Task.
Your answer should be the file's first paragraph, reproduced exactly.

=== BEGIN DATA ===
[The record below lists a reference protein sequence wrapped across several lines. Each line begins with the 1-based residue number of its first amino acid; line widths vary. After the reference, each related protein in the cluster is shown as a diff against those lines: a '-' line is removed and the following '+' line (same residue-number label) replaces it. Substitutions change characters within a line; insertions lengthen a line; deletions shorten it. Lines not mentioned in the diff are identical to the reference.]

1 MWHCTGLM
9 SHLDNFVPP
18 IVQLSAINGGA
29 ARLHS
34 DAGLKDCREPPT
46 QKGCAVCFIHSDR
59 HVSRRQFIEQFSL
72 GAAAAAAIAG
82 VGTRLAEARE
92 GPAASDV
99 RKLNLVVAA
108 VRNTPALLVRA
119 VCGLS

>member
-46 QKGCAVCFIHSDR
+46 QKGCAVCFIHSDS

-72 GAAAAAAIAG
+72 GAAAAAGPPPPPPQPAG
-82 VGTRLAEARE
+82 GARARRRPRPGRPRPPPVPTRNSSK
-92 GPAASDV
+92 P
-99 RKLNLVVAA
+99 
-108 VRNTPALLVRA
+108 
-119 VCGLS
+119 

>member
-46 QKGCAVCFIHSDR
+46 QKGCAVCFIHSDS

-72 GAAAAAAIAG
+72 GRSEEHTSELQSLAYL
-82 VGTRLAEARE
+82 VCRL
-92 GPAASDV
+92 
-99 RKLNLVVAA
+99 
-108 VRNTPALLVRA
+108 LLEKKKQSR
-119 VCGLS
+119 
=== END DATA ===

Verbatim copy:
[The record below lists a reference protein sequence wrapped across several lines. Each line begins with the 1-based residue number of its first amino acid; line widths vary. After the reference, each related protein in the cluster is shown as a diff against those lines: a '-' line is removed and the following '+' line (same residue-number label) replaces it. Substitutions change characters within a line; insertions lengthen a line; deletions shorten it. Lines not mentioned in the diff are identical to the reference.]